The Lure

By Aramis

The characters belong to MCA/Universal (but if they ever get tired of Iolaus they can give him to me). Not surprisingly, the writer is not making any money from this.

Hercules and Iolaus were on their way to Athens. They had received an urgent request from a group for help from help from a leading group of citizens, but did not know the nature of the problem.

They were about four hours walk from their destination when Autolycus hailed them. Hercules smiled a greeting, but Iolaus glowered. "What the hell do you want?" he snarled.

"Iolaus, is that any way to greet a man who surrendered himself to the authorities to save your life?" the amused thief demanded.

"I wouldn't have needed saving if it hadn't been for you and you wouldn't have given yourself up if Hercules hadn't forced you to do so," the hunter retorted.

"Well if you hadn't interfered in my business in the first place none of it would have happened."

"Yeah, and you would have been dogs' meat," Iolaus pointed out.

"Come on, you two, stop squabbling," remonstrated Hercules. He knew both sides of the story. He was aware that Autolycus could easily have abandoned him to battle with the serpent and not gone to the court of King Menelaeus, but he was also aware that Iolaus had had to survive ordeals of near-drowning, pressing and imprisonment with an enraged boar and Autolycus knew nothing about this. However, during his time in Autolycus' company, he had developed an affection for the rogue and so he said, "We're on our way to Athens. Would you like to join us?"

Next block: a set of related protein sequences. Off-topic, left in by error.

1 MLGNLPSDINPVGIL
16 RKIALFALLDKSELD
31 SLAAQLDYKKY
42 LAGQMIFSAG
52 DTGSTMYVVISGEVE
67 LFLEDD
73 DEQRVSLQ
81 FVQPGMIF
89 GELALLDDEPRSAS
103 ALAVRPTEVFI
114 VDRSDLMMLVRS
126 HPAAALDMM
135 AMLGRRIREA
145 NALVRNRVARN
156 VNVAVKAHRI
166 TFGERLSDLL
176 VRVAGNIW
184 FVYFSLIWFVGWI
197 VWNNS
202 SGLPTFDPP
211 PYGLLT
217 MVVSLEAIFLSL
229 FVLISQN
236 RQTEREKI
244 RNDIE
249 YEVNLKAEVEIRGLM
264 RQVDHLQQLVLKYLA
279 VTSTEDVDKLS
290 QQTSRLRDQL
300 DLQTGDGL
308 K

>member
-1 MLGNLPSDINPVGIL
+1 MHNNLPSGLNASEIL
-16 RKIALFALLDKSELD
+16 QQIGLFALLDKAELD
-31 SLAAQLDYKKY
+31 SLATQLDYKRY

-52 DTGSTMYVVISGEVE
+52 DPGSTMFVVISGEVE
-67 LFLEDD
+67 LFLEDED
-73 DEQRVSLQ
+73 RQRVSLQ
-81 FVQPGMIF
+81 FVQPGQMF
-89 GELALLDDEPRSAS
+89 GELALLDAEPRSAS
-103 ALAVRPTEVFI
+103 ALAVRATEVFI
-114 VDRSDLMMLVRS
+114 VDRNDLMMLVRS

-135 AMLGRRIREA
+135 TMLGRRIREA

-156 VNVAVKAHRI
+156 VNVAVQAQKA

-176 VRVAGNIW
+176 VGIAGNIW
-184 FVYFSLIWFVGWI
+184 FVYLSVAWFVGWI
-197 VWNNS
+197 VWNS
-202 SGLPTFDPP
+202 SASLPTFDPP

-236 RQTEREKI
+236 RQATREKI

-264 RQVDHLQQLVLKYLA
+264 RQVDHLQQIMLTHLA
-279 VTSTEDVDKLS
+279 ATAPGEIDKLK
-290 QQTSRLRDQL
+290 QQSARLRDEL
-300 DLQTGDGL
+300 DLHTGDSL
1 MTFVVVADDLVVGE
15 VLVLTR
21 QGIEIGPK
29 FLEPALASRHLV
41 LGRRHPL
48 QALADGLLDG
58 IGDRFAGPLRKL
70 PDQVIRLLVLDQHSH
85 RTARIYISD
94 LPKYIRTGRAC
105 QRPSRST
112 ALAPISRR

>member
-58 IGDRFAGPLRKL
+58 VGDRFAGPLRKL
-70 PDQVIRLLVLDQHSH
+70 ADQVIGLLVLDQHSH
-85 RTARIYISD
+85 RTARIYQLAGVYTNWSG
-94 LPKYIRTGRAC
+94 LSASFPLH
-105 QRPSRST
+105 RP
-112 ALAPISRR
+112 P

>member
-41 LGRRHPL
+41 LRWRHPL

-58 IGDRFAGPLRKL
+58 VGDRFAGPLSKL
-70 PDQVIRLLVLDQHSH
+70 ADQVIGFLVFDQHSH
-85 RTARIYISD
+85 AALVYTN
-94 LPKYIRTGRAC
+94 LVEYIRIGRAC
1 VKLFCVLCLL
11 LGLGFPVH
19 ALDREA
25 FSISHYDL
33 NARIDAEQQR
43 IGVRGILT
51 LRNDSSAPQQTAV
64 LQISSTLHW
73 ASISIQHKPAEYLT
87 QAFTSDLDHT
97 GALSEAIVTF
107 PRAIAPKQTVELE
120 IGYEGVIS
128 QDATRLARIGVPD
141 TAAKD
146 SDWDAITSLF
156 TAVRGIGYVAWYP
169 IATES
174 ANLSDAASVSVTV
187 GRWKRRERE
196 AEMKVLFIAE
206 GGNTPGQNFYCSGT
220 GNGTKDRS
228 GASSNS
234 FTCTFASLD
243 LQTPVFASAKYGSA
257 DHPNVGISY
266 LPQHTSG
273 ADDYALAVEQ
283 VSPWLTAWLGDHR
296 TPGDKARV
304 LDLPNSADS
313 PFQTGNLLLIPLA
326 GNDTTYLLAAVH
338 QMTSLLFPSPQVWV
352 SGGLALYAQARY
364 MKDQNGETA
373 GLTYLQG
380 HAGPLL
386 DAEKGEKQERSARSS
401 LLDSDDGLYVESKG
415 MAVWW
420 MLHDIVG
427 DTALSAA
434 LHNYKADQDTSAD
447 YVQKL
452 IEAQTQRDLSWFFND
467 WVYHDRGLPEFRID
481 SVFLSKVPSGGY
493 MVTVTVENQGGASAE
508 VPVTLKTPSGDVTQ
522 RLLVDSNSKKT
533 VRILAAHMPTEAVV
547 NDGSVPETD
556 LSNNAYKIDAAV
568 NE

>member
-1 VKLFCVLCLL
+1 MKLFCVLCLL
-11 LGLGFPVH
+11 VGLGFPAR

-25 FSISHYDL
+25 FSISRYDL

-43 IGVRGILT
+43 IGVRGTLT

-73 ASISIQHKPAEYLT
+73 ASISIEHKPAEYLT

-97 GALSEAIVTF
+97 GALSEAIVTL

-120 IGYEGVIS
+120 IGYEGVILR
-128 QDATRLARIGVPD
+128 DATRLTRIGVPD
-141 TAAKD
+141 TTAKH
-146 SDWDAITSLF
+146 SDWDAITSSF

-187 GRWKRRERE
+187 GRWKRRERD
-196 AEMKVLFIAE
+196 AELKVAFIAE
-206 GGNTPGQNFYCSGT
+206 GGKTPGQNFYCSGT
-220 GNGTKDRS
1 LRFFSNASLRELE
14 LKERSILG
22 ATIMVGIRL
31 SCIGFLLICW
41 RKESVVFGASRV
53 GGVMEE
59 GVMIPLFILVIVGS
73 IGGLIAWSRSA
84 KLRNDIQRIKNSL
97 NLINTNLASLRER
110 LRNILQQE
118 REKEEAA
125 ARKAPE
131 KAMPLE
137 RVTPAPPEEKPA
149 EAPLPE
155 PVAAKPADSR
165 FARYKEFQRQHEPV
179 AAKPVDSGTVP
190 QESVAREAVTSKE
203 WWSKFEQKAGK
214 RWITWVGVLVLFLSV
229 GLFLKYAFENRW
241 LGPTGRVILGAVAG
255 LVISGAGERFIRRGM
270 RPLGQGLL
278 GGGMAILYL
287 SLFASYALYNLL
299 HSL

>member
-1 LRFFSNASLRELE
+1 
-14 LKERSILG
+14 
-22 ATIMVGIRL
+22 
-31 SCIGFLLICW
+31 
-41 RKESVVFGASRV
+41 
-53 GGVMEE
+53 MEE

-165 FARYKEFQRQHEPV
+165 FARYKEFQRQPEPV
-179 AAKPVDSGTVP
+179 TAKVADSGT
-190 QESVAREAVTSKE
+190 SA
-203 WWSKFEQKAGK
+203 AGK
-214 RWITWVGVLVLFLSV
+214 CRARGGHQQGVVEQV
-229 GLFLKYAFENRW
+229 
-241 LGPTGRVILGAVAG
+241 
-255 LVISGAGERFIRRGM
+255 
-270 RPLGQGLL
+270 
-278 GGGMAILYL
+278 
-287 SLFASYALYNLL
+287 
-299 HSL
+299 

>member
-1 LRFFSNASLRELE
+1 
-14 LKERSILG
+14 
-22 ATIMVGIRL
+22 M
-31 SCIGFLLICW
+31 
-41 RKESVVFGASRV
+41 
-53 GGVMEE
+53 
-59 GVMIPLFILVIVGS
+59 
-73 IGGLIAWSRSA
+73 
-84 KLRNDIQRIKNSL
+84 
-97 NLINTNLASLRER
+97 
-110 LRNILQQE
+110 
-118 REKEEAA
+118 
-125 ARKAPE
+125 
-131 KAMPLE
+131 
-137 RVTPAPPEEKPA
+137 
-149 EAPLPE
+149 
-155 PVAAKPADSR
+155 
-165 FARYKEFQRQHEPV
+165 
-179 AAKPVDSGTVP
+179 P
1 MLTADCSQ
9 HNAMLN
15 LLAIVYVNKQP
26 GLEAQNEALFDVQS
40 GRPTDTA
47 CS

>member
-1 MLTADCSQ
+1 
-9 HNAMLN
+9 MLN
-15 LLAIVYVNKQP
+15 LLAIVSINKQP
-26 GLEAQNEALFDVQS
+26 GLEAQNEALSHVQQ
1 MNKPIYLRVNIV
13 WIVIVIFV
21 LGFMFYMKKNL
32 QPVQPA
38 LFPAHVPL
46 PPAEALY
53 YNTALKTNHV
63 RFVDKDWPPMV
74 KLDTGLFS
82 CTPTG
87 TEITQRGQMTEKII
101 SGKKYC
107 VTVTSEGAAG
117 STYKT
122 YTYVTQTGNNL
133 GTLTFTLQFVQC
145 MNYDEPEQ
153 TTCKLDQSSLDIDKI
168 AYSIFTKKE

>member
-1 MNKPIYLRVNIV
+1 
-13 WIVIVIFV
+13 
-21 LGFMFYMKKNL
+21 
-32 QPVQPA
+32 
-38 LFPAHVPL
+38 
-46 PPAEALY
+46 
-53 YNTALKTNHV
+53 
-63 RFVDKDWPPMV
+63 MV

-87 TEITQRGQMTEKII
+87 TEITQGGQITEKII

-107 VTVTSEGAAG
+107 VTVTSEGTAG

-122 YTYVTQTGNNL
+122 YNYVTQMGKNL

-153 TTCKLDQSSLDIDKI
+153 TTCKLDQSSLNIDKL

Autolycus' first impulse was to decline, as he felt that the demigod's well-known moral rectitude would cramp his style but, looking at the resentment on Iolaus' face, he could not resist replying, "I'd be delighted." He always enjoyed a bit of mischief-making and, by his standards, the score was even and he didn't owe Iolaus anything. He would enjoy tormenting the blond warrior.

Iolaus turned his back on the two of them and stalked off down the road. Damn Herc, he thought, why does he always have to be so nice to people? Can't he see this guy is nothing but trouble?